Trust is a tricky thing. In some instances it comes to us with ease – as children we typically trust our parents above all others. As we become adolescents we often lose that trust, because we have replaced it with trusting our friends who are obviously much cooler and smarter than our parents. When adults, the door once again opens to trusting our parents because, well, because they have somehow become smart again! Now, let’s look at trust from the other side. Parents will or will not trust a child based upon what they see in them regarding maturity and integrity. A child really must earn their parent’s trust and that usually takes time and evidence. It is the same with God? We obviously should trust Him at all times and for all things. The real question here is can – should - God trust us? What must we do or be to warrant our Father in Heaven truly trusting in us?
…But do you trust me? Such a question pierces right down to the heart of any matter, for true trust is sacred. Any relationship - be it family, friends, business or otherwise - will thrive when trust is intact. With trust, growth, change and the conquering of obstacles are all not only possible but probable. With trust there is security. When trust is broken – and it can be broken in an instant with a single word or action – any relationship is headed for shipwreck upon the rocks of disappointment and despair. Rebuilding after such a shipwreck is a long and difficult process. So, how can we learn to trust the right things in a deep and secure fashion?
Promises, promises! Did you ever stop to think about how much of our lives revolve around promises? There are promises at every level of life – those made by a child to secure a privilege, those made when you agree to the conditions of your job, those made between a man and a woman at marriage, those made in political campaigns. Then there are the private promises we make to ourselves and to God. We judge character by the keeping of promises. A promise keeper is a trustworthy person. Then there are the promises God makes to us. It seems like there are a lot of them, but to many people it seems God has not kept them. So, is God a trustworthy promise keeper?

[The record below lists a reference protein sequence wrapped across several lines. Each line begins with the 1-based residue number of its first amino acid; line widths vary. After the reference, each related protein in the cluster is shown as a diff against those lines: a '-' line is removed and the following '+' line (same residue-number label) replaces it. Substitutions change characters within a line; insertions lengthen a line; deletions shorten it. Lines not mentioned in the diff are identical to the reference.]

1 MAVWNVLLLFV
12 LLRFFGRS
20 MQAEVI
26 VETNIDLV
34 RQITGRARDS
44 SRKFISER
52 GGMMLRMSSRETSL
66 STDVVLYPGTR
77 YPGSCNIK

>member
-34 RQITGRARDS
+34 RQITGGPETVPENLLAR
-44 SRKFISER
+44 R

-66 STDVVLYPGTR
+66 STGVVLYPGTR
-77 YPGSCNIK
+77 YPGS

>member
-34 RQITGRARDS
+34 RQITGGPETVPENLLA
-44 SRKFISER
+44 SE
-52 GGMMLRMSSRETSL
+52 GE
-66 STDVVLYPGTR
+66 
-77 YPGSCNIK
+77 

A few weeks ago we began to tell the story of the dramatic events that led up to the conversion of the Centurion Cornelius to Christianity. Because the expansion of Christianity to Gentiles was such a radical shift in God’s methods, radical measures had to be taken! Today we will finish the story and see how its conclusion would change the history of Christian faith by the inclusion of you and me!
Promises, promises! We have all made them, heard them, kept them and maybe even broken them. Promises have always been an integral part of the fabric of any society, for they are truly the basis of trust and loyalty. When promises are kept, life is better and less lonely and when they are broken life gets to be broken as well. So, if promises are so important, then why are they so undervalued today?
(Part 2 in a 2-part series) About a month ago we began talking about leadership – Christian leadership - and how important it is for a Christian community – any community - to have significant leadership. Without leadership, people tend towards their own way and more than that, without leadership people tend towards a self-centered and incomplete perception of the world around them. Our last conversation revolved around the internal aspects of leadership – what makes a leader from the inside out – today we talk about what makes a leader from the outside in.
(Part 1 in a 2-part series) Leadership – In today’s world, it is one of the most important necessities of life and sadly it is one of the most absent aspects of life. Humanity needs leaders. We need leaders to show us a vision, to clear a path, to walk the path first and to thereby help us walk the path. Christians just like humanity need leaders as well. Sure we have Jesus as the Captain of our faith and sure we have the Apostles, the 12 pillars of Christianity, but we also need those whose examples we can see, touch and relate to here and now, at the end of the age. So, what makes a Christian Leader?
We all have had the experience of making or receiving a promise that was not kept. When you think about it, the experience is a sad one, for with a broken promise comes some level of a damaged trust towards the one who did not deliver. Over time this can lead to all kinds of deep and permanent damage to our relationships. What makes a promise? How do we better keep our promises? What about God? What had He promised us, and is He keeping His promises?